The narrator changes from being an observer of the action, the third person POVs, to being the two actors in the story, both Vandaleur and the android. Also scattered throughout are parts in which the narrator is "we"; both Vandaleur and android are now one telling the story; and in other places, the narrator uses "they" and "them," which suggests that the narrator is now neither Vandaleur nor the android, but someone observing them. It is as if this blended consciousness has become independent of both Vandaleur and the android.

Throughout the story Bester's skillful use of five little words, pronouns to be exact--I, he, we, they, and us--blurs the boundary between Vandaleur and the android so profoundly at times, that they no longer seem to be separate individuals. I find it fascinating to read what a writer like Bester can do; he takes a common grammatical error--technically called a pronoun reference problem--and turns it into a horror story.

The ending is clear: there is no ending.


  1. After digging through my Sf story collections, I finally found this story. I'd read it years ago, but I took a fresh look at it . To me, the switching of the pronouns helps me feel the madness that is happening with the "projection" of each one's personality onto the other. Even the annoying song ("All reet!") is first sung by the android, but then equally adopted by Vandaleur. The ending, in which we see Vandaleur with a new android who also is turning into a killer - even at low temperatures- suggests to me that it's now Vandeleur's insanity that's being "projected". (I think that the insanity began with the first android and "projected" onto Vandeleur.) I don't think it means that insanity is contagious, as in something is transferred like a germ. I think the story implies that it's the proximity to insanity - being constantly immersed in that kind of thinking by a constant companion- that can make the other become the same way. At the ending of the story it says "If you live with a crazy man or a crazy machine long enough, I become crazy too."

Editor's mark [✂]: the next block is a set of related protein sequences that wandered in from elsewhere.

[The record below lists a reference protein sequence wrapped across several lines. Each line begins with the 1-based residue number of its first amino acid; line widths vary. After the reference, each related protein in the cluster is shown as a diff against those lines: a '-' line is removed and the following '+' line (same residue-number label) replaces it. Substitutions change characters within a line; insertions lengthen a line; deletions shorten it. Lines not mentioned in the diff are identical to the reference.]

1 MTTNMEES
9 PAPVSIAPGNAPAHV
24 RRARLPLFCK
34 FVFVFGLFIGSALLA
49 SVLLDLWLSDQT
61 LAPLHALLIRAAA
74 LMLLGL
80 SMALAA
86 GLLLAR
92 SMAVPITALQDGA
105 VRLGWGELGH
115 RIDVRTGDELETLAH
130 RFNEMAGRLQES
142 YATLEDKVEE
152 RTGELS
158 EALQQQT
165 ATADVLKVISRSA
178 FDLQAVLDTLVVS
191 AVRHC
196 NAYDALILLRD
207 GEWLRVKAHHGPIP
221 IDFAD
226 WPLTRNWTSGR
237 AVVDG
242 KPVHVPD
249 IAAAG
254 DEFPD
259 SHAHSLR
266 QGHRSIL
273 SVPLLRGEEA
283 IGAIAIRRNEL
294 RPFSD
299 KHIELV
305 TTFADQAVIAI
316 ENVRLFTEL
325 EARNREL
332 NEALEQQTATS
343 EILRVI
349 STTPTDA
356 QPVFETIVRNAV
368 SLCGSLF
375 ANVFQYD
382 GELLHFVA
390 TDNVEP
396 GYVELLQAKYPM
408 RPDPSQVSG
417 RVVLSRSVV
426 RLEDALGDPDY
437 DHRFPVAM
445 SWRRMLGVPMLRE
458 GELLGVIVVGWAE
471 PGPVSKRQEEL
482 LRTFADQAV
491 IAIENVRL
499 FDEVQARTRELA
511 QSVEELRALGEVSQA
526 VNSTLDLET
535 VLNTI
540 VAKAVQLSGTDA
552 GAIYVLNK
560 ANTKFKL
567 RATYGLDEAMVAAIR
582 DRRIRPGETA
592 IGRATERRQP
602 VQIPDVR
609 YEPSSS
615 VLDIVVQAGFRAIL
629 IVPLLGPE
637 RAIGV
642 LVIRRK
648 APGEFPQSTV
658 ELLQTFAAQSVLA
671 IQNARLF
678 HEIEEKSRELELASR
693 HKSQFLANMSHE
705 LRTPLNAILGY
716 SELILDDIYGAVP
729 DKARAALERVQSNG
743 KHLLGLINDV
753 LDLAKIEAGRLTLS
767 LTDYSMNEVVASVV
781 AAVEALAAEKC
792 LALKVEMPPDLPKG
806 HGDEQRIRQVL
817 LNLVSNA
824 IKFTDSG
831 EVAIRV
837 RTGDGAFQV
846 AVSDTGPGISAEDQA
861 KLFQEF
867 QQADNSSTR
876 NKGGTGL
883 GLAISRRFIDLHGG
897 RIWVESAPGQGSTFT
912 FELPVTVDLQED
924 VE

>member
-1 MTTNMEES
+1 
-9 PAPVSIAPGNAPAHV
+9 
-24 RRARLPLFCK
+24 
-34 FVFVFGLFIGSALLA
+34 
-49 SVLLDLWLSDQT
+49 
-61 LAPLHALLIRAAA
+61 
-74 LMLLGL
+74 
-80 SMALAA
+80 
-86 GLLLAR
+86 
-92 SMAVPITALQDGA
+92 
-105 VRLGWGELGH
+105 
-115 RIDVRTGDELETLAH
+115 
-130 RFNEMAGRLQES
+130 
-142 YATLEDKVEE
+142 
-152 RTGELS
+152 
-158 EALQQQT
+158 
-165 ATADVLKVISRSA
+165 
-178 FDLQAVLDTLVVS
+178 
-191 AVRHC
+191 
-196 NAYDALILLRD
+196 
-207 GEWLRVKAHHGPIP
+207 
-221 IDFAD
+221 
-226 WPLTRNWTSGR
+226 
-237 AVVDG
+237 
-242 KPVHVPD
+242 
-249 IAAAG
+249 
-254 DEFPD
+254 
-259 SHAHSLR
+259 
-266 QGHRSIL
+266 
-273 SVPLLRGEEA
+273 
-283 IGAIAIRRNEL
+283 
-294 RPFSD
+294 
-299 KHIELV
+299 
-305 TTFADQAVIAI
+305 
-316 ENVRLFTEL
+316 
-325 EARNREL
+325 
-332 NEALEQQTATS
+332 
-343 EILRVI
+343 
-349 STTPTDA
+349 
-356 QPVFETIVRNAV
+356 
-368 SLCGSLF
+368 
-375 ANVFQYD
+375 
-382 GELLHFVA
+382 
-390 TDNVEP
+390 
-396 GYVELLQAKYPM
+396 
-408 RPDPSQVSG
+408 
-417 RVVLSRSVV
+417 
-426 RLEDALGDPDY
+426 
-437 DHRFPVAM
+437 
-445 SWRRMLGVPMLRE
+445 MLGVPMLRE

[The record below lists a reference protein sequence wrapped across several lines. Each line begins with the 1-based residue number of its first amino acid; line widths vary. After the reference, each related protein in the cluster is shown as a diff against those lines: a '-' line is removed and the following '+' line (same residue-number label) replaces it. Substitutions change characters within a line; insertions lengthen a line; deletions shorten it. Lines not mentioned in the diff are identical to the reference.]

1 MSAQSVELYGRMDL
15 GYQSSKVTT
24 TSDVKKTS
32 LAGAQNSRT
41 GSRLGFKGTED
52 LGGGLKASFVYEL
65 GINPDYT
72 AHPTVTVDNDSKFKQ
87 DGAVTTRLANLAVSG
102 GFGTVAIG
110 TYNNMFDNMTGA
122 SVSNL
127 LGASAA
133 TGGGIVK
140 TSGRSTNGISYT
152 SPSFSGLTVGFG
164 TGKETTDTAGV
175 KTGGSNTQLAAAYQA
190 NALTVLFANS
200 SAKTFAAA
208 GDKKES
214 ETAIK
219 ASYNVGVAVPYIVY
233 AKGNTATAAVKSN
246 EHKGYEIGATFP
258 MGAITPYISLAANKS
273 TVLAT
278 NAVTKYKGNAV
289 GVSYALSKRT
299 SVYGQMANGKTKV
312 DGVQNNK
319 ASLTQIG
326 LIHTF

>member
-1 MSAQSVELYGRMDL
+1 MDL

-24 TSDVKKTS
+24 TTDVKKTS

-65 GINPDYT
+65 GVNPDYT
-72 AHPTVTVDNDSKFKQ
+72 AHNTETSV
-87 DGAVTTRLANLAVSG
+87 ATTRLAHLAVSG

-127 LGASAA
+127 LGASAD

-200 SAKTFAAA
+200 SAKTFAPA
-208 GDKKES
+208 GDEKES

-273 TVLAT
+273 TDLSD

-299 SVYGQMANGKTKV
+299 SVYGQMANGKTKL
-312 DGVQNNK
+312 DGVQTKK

2. Cheryl,